More than a Mexican Independence Day parade, it’s a celebration of cultural pride in Eastern LA


After a two-year pandemic hiatus, the traditional Mexican Independence Day Parade resumes Sunday in East Los Angeles with colorful floats, charros, dancers, musicians and special guests, including Dodgers casting legend Fernando Valenzuela as the parade’s grand marshal.

The parade, organized by the Comite Mexicano Cívico Patriótico, marks its 76th year and commemorates that Mexico threw off the shackles of the Spanish colonizers two centuries ago, while also spreading the cultural customs of the Mexican-American community in the region, both natives and immigrants. The parade, which lasts from 10 a.m. to noon, will be broadcast live on KABC-TV Channel 7.

“The East Los Angeles parade is a measure of our Mexicans, patriotism and the love those of us living abroad have for our country,” said Francisco Moreno, president of the CMCP, who left his home state of Michoacán to settle in. to settle in California. in 1983. Although he has been a naturalized American citizen since the early 1990s, he said he carries his homeland “in my heart.”

“We’re doing it with the goal that the youngest can really integrate and that the parade serves as part of their spiritual, patriotic growth and love for their parents and the country they come from,” added the 62-year-old activist. “Let there be no doubt: we love the United States, but we also love our homeland.”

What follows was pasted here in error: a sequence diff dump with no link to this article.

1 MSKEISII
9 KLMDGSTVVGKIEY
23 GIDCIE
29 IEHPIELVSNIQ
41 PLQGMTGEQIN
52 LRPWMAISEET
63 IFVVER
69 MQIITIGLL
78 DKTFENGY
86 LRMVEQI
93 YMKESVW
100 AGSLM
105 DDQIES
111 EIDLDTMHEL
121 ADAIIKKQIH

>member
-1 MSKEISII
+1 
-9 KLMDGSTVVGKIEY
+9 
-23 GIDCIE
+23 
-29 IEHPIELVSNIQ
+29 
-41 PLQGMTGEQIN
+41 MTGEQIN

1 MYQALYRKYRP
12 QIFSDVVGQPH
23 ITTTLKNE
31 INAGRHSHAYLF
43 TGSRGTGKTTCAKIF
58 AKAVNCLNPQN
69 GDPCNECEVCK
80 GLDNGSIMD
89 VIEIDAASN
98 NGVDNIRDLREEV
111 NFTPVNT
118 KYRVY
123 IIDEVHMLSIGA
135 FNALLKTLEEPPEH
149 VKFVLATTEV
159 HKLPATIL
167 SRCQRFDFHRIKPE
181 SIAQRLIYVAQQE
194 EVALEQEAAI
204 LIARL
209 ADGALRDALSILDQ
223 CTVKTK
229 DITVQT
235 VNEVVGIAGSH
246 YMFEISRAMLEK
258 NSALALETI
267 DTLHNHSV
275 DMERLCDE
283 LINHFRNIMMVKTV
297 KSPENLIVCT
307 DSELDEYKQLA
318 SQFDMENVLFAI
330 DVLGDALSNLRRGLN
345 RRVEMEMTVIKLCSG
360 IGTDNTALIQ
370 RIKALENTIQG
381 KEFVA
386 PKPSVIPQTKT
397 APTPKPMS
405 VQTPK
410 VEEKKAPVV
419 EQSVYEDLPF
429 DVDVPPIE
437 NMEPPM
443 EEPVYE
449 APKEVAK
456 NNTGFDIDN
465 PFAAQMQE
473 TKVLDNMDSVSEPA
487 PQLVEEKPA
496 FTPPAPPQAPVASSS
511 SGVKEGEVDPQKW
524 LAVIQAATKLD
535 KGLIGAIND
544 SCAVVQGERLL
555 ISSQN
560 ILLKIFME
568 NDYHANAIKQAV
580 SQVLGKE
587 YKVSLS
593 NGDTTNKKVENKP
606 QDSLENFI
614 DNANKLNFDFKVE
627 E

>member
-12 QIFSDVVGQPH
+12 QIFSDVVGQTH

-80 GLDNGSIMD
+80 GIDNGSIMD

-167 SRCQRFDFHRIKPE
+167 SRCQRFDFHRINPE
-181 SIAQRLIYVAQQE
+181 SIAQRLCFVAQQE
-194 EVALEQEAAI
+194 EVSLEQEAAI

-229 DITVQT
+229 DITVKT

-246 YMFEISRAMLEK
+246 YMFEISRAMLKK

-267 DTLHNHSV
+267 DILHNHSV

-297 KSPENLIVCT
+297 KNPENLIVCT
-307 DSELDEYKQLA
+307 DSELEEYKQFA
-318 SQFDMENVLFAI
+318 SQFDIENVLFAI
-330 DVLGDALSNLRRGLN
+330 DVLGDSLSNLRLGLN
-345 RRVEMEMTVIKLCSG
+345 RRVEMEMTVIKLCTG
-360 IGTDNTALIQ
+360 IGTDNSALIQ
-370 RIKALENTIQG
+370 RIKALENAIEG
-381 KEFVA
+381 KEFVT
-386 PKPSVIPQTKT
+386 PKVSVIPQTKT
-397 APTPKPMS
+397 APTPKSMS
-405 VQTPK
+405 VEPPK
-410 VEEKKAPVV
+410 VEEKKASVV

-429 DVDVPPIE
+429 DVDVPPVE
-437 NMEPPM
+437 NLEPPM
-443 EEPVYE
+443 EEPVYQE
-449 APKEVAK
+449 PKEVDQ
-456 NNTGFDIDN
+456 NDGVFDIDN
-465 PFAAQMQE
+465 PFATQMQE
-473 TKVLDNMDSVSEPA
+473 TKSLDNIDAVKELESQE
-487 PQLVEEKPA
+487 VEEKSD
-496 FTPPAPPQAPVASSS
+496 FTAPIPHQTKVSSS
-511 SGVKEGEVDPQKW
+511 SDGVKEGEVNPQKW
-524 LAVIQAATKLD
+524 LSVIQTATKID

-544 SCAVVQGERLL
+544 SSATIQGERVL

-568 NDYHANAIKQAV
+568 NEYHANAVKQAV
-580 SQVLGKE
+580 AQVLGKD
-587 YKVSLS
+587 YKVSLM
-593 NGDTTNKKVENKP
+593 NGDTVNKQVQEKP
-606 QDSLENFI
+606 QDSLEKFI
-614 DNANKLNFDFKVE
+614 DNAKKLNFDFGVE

In the early years, the parade started at Placita Olvera and ended in Lincoln Park. In 1953, it was moved to East Los Angeles and began to attract the attention and presence of celebrities such as John Wayne and successive governors of California, along with Mexican presidents and celebrities such as Anthony Quinn, Mario Moreno (Cantinflas), Lola Beltrán, and José. Jose.

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Since 2011, the parade has followed a 2-mile stretch along Cesar Chavez Avenue to the west, starting from the corner of Mednick Avenue and ending at Record Avenue. Fifteen states of Mexico are depicted with allegorical floats.

“These events reinforce our multiculturalism, because there we realize that we are not just Mexicans, but that we come from many countries, different social strata and many generations,” said Gloria Arjona, professor of literature at Caltech.

Mexico’s National Day is a special occasion and a 25-year ritual for businesswoman Martha Jiménez. For the immigrant from Guadalajara, it is an opportunity to instill in her children and grandchildren an appreciation for their cultural heritage. The parade ends in front of her business, Alisol Flower Store, on Cesar Chavez Avenue, where residents and other merchants usually set up chairs and tents and share food.

“There’s everything: pozole, sopes, enchiladas, tacos and tostadas,” says Jiménez, who also helps decorate the floats with her two sons and two daughters.

“We have to teach our children the culture,” said Renato Jiménez, 38, who helps his mother. “If we don’t do it, the school won’t teach them.”

Everyone helps with the decoration, said Martha Jiménez, who plans to decorate three vehicles this year. “This will be Mexico in two hours,” she said.